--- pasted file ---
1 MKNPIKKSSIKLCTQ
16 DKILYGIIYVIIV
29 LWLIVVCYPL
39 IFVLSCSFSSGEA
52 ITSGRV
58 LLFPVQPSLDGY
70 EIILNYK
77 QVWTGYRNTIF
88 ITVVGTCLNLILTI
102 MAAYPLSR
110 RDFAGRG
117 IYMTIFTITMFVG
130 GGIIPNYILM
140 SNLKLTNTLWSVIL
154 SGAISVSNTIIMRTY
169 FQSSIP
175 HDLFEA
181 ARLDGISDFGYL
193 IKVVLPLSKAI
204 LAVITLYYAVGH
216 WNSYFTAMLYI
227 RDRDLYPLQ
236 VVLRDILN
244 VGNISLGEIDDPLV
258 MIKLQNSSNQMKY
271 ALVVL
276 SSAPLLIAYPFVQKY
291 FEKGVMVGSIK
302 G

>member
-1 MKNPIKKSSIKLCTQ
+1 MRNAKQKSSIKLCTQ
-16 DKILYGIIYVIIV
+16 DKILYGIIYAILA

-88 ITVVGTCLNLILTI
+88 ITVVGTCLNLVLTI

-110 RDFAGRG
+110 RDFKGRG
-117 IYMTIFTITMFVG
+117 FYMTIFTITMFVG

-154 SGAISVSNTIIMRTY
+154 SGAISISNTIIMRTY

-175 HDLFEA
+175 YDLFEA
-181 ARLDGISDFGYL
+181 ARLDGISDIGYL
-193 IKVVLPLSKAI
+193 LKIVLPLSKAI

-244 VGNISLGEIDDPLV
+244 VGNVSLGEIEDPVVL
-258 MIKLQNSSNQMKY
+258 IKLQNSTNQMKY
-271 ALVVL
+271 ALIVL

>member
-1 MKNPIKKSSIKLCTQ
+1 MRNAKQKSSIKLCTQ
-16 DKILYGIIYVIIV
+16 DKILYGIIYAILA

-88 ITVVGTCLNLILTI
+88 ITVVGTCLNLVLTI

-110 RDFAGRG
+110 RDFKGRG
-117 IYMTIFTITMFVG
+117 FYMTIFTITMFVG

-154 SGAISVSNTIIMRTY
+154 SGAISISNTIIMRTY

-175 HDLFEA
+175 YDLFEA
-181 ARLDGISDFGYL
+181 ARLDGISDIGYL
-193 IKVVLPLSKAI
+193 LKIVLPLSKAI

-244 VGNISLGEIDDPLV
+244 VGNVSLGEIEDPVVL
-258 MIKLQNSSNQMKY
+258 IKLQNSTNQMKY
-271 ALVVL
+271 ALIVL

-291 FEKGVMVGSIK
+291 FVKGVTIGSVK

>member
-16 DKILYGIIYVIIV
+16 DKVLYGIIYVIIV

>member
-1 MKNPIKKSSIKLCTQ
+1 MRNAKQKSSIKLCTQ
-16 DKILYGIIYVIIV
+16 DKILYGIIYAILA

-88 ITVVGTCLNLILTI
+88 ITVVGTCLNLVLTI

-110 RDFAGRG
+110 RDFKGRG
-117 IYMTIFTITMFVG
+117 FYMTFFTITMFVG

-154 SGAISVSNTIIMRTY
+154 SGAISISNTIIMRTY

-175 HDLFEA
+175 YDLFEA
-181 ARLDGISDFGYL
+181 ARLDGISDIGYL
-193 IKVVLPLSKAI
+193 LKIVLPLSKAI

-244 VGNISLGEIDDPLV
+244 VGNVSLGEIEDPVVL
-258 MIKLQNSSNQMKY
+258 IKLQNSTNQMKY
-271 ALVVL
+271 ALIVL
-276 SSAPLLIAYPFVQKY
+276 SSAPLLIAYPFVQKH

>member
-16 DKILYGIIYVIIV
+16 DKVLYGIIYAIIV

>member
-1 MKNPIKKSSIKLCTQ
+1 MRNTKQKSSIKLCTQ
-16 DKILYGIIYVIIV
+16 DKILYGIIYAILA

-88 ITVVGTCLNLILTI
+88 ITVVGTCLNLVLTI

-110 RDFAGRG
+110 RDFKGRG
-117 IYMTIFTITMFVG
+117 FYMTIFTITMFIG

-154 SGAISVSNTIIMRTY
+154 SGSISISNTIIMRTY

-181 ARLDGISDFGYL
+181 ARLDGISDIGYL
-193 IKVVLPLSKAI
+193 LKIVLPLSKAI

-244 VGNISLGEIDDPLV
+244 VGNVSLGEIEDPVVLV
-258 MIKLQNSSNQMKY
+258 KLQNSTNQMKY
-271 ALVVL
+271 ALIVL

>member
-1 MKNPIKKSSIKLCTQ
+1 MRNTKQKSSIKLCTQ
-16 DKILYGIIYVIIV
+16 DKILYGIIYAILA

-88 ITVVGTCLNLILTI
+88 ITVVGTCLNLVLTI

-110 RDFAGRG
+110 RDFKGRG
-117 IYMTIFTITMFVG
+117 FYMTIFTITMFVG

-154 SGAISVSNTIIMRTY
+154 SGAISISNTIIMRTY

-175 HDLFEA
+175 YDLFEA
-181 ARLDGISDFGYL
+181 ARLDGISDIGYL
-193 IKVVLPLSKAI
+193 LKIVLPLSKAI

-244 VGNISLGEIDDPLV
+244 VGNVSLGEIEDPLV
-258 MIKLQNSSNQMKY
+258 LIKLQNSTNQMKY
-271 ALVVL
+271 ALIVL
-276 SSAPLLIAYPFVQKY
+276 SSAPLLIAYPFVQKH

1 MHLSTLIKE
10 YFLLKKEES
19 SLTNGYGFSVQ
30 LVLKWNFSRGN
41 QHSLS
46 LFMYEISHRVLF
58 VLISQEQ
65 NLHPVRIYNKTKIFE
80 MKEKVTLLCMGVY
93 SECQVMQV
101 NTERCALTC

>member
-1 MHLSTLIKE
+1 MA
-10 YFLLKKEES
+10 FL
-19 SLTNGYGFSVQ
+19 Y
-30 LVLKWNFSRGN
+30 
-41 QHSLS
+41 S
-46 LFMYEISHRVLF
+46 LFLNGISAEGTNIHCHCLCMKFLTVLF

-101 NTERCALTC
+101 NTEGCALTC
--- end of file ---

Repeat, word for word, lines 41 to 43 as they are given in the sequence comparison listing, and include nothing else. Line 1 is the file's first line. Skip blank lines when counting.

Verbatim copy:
-154 SGAISVSNTIIMRTY
+154 SGAISISNTIIMRTY

-175 HDLFEA